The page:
What is a digital health ID?

  • A 14-digit serial number will be generated for each individual. The card will store immunisation details, surgeries, laboratory tests, hospitals visited, pharmacies, medical purchases, etc.
  • The card will be accessible through an app or a website. It will be password-protected and would need the permission of the individual for a “one-time” limited-period access by doctors.
  • It is like a digi-locker for all medical and healthcare-related details of an individual, right from birth.

Access to data

  • The data will be automatically stored in a government cloud-based access system.
  • However, officials have said that access to medical records will be restricted to individuals and even the government will not have access to this data. Ownership of the data shall lie only with the person, the Centre seems to suggest.

Pilot project

  • In its first phase, the mission will begin in Union territories such as Andaman & Nicobar Islands, Chandigarh, Dadra & Nagar Haveli, Daman & Diu, Lakshadweep, Ladakh and Puducherry.

5 . Fifty years ago, when the black hole whispers were first plotted

Context: In August 1970, in a paper in Nature, relativist C. V. Vishveshwara first published a calculation and plot of the signal that would be given out by a single perturbed back hole.

About the news

  • The signal was the disturbance, or gravitational wave, that would emerge from a black hole when it was hit by a bunch of radiation.
  • It implied that when a black hole is struck, it gives off a sound like a wooden bell.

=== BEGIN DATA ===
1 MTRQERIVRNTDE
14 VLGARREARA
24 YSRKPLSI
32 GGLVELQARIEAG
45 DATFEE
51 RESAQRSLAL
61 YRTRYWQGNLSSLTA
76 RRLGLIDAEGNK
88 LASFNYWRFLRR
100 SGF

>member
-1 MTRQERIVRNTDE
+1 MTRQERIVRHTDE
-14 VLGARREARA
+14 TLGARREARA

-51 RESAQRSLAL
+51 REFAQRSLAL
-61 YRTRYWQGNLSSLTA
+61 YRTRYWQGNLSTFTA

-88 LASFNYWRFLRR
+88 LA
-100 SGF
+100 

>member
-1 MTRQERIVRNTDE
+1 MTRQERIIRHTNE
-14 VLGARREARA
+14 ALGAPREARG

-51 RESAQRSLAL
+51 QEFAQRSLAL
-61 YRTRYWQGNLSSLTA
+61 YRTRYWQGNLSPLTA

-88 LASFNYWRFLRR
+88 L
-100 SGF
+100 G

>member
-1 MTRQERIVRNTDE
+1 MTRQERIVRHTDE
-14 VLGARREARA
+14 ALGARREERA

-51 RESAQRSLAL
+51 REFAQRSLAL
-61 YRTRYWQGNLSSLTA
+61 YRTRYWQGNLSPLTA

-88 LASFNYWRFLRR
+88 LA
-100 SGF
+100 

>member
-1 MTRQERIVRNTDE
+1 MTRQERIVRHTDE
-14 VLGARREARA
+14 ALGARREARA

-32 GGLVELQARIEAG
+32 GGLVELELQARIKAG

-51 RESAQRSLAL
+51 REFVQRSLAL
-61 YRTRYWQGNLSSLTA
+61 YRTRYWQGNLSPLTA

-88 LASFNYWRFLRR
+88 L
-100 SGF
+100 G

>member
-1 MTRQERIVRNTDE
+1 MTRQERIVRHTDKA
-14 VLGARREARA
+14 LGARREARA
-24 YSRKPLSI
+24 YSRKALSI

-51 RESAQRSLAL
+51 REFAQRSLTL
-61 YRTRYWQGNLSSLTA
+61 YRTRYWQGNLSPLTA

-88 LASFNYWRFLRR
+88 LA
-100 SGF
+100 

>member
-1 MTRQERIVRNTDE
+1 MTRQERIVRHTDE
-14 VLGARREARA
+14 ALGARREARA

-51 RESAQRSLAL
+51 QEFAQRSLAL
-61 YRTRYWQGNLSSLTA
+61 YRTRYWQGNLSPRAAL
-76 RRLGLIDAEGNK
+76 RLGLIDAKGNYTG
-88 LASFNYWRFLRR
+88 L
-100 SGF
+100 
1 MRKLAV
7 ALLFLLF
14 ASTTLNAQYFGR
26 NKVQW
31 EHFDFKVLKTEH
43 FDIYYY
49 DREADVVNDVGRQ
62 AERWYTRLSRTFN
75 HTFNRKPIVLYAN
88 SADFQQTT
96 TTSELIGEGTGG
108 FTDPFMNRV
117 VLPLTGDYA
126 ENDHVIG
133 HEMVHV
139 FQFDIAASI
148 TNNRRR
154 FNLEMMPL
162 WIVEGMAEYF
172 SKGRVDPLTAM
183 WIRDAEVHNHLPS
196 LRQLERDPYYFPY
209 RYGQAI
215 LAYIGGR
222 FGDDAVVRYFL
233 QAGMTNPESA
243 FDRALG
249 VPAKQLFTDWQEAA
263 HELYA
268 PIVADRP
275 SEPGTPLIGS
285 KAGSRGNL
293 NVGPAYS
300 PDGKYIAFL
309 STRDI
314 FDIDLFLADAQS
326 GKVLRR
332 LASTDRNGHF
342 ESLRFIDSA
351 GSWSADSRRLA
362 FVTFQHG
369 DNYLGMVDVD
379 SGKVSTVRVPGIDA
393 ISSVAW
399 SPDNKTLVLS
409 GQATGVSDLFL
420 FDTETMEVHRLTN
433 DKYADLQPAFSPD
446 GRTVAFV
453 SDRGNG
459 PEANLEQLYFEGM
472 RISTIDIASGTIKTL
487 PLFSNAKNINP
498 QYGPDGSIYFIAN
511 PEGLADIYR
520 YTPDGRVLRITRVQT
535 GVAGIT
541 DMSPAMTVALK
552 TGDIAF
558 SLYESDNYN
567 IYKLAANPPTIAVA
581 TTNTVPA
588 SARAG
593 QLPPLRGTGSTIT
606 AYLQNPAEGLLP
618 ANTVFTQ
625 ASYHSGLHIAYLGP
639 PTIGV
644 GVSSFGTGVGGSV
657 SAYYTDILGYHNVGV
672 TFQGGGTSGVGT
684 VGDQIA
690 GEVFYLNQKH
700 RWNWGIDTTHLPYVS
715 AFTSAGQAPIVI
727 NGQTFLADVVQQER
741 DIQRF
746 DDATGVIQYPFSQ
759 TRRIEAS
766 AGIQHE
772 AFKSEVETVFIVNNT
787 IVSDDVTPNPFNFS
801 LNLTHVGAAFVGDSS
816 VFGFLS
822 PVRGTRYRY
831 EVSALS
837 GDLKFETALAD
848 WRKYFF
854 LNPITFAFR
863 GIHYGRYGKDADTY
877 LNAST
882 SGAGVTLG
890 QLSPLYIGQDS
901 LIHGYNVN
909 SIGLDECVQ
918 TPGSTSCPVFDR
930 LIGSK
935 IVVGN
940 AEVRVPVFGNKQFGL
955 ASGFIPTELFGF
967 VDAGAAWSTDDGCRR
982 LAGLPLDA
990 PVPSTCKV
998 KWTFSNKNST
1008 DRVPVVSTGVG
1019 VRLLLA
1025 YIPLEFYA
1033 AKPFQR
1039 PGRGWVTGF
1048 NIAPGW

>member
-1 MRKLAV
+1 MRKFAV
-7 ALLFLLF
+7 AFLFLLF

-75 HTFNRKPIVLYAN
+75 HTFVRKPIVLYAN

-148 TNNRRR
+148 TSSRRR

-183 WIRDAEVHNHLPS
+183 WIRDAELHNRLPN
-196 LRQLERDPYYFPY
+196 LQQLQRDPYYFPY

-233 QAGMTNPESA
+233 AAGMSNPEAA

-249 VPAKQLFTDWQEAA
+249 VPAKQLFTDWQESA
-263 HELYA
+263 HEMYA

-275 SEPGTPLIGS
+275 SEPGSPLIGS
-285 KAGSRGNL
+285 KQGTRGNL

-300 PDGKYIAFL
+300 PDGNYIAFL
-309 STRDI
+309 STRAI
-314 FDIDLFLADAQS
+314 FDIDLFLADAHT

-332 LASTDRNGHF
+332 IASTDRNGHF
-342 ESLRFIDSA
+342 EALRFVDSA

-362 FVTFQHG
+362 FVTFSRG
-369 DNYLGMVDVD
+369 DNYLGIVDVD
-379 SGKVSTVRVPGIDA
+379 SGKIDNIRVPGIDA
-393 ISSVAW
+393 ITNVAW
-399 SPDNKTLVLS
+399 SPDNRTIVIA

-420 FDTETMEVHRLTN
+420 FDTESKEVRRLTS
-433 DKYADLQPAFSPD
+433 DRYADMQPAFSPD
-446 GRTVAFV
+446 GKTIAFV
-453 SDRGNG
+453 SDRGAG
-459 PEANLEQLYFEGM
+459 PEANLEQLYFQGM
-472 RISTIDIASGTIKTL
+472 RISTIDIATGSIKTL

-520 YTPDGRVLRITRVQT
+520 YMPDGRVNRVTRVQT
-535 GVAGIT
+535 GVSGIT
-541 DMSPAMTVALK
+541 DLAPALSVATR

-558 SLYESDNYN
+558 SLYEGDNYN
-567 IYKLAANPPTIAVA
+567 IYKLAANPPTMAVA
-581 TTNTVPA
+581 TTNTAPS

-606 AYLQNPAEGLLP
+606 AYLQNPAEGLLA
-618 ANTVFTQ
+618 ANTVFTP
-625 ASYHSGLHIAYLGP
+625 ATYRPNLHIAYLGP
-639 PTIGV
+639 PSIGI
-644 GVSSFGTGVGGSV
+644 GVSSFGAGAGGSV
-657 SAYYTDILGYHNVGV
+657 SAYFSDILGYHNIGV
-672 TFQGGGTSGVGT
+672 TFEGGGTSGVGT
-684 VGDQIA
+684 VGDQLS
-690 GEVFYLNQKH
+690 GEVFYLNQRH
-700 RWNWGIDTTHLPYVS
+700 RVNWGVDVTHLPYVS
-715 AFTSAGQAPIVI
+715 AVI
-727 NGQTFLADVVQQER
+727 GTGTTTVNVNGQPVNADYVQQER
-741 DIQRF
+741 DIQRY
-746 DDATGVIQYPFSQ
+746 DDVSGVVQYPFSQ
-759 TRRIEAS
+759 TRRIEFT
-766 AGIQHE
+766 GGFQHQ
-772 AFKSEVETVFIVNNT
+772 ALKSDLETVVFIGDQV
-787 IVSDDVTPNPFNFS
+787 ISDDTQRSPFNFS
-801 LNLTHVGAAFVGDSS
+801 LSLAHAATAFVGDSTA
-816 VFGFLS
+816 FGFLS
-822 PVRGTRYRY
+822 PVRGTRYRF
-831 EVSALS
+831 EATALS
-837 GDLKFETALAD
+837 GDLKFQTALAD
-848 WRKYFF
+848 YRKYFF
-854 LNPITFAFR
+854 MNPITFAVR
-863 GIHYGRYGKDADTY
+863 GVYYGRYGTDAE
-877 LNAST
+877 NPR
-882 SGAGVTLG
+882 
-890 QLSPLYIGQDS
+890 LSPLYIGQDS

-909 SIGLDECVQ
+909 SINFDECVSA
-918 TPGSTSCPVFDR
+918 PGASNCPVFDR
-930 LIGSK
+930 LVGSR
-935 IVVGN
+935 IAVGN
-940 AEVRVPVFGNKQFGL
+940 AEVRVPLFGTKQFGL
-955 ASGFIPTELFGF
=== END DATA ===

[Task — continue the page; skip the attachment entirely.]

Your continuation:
What is Quasi-normal mode?

  • The signal generated from the back hole when it is hit by a bunch of radiation is known as the quasi-normal mode.
  • In contrast with a normal mode, which can be a sine wave, which consists of a train of waves of the same amplitude (or height), this wave form looks like a wave of high amplitude followed by a series of waves with diminishing amplitude.

How is a solitary black hole observed?

  •  A solitary black hole can be observed through scattering of radiation, provided the black hole left its finger print on the scattered wave.

6 . Study on role of T cell immunity in preventing recurrent severe COVID-19 disease

Context: Natural exposure or infection with the novel coronavirus may “prevent recurrent episodes of severe COVID-19”, a paper published in Cell says. This is because, once infected with SARS-CoV-2, the immune system elicits “robust, broad and highly functional memory T cell responses”.

About the Research

  • The study was published by a team led by Marcus Bugger from Karolinska Institutet, Stockholm, Sweden